But this is increasingly rare. And as AI develops, there’s an increased risk of misunderstanding. Over a third (38%) of people say they’ve been fooled into thinking they were speaking to a person only to realise it was actually a bot. No wonder 84% want companies to disclose when they’re using AI instead of real people in their customer service.
The future of AI
Regardless of AI’s application in wider business processes, the idea of AI taking the jobs of real people still provokes a strong reaction. 55% of people want to see work remain in the hands of humans rather than being passed to AI. 11% said they’re worried about what future generations will do for work, while 7% are worried AI will take their job in the future.
This points to a wider unease around both the future value of humans in an increasingly automated world and the true nature of what it is to be human. For brands, offering real responses from real people is a great way to signal their commitment to their customers. Connection is the glue that binds people to your brand.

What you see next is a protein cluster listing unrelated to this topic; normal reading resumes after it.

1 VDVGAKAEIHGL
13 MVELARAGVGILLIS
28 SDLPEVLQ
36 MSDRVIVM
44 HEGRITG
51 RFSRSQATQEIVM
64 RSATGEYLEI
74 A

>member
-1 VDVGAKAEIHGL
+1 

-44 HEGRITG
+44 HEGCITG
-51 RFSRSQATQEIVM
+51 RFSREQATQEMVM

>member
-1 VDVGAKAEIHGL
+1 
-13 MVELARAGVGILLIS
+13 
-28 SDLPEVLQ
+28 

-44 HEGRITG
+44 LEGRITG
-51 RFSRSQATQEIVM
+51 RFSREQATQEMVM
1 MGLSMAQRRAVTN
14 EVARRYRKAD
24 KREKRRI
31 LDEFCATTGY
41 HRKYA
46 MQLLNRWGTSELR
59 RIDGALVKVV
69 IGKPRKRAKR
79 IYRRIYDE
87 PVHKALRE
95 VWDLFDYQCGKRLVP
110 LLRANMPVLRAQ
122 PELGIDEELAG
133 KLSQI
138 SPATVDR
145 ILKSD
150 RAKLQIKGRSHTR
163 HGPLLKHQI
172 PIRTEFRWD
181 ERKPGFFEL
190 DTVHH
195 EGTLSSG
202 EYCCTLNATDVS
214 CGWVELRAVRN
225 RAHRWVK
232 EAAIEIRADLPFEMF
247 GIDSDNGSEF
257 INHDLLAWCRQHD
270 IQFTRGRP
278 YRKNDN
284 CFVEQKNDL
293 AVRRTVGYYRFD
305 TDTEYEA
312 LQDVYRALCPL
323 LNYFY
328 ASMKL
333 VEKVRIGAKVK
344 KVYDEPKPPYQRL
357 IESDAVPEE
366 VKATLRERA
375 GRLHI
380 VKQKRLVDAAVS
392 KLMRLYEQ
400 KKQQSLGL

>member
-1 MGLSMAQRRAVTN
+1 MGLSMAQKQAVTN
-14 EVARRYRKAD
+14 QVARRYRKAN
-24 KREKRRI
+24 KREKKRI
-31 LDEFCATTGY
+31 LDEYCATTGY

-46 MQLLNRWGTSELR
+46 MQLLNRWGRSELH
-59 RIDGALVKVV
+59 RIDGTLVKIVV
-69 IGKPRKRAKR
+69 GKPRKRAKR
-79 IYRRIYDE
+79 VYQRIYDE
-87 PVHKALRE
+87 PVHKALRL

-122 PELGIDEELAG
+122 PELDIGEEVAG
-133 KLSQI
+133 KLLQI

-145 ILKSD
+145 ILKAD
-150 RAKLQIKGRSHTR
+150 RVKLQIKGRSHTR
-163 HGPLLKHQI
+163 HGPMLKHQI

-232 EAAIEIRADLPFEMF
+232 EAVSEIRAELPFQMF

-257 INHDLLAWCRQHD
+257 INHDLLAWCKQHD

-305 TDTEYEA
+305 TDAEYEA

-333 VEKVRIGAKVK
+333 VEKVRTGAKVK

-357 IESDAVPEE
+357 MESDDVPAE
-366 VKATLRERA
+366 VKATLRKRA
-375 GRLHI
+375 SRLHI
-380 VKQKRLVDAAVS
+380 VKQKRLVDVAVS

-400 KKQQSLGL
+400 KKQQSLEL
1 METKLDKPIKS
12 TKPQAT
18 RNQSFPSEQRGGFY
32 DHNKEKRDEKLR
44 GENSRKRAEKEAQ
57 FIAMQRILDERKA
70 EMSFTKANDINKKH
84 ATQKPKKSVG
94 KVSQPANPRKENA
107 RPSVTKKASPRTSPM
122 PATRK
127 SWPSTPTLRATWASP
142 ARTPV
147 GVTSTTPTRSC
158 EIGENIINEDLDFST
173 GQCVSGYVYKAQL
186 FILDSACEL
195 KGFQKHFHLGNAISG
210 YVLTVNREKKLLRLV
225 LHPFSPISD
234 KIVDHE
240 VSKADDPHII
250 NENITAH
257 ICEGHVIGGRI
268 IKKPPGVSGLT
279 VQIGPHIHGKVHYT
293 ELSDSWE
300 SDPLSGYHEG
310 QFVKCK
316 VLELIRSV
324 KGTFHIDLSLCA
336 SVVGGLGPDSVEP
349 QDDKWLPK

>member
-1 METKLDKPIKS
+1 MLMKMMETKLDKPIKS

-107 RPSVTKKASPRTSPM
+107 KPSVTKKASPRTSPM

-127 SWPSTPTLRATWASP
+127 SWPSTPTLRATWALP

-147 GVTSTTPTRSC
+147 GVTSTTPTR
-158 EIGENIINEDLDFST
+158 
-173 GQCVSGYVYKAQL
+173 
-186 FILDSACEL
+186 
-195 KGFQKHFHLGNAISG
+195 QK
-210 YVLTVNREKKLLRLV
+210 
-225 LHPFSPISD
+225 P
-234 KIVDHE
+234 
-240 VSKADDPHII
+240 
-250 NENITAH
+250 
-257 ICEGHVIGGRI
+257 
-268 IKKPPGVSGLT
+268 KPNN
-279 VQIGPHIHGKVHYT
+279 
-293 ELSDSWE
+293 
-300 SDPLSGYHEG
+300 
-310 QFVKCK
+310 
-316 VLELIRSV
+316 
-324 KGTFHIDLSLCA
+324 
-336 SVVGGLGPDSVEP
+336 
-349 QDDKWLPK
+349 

As Maya Angelou said, “People will forget what you said, people will forget what you did, but people will never forget how you made them feel.”
Pledge People, Not Bots
To support the power of people in customer service, AnswerConnect – through their parent company AnywhereWorks – have made a pledge to only ever use people in customer-facing roles. And to support their pledge, AnywhereWorks created a fun video with actor, writer and comedian Sally Phillips (Smack The Pony, Miranda, Bridget Jones’ Diary).
The film explores the (often hilarious) challenges of building a meaningful connection with a bot, but it also points to a much deeper truth; for real connection, you need real people.
Article courtesy of our content partner site Maddyness UK